The newcomer’s first decision must be whether to seek a permit in New Hampshire, Vermont, or in both states. If you have a resident license from either state, you can fish all of the Connecticut River without another thought. However, if you purchase a non-resident license , you can only fish that portion of the Connecticut River which is in the state for which they have a license. Because the state boundary is the mean low water mark on the Vermont side of the river, with a non-resident New Hampshire fishing license, you can fish the Connecticut River proper and everything on the New Hampshire side, but not those setbacks or tributaries on the Vermont side. A non-resident who has a Vermont fishing license has the same restriction for New Hampshire setbacks and tributaries, but also can not fish the main stem of the Connecticut River.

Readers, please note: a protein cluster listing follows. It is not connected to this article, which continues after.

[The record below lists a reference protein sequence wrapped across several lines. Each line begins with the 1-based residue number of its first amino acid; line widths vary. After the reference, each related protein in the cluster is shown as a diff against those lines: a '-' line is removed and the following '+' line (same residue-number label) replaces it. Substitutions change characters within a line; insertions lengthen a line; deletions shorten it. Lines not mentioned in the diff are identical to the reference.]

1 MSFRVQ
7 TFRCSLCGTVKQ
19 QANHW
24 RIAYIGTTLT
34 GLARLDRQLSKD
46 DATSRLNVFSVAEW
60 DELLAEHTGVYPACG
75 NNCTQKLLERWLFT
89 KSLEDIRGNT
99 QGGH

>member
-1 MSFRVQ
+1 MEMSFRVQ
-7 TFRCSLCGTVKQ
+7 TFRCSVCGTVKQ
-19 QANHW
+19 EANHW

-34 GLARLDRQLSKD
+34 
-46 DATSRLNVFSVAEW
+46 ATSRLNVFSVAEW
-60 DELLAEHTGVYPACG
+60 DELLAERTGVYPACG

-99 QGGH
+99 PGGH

There are three-day, fourteen-day, all-year, and cold or warm water species permits, all of which can be purchased by residents or non-residents. Fees have increased, so carefully consider variations in regulations and water ecology before making a choice. Do not go out illegally!
An early review of literature from the respective Fish and Game Departments will be in order. The Vermont Guide to Fishing is an excellent map guide for the state. Write to Vermont Fish and Game Department, Montpelier, VT 05602: (802) 244-7331. In New Hampshire, contact State of New Hampshire Fish and Game Department, Public Affairs Division, 2 Hazen Drive, Concord, NH 03301: (603) 271-3212.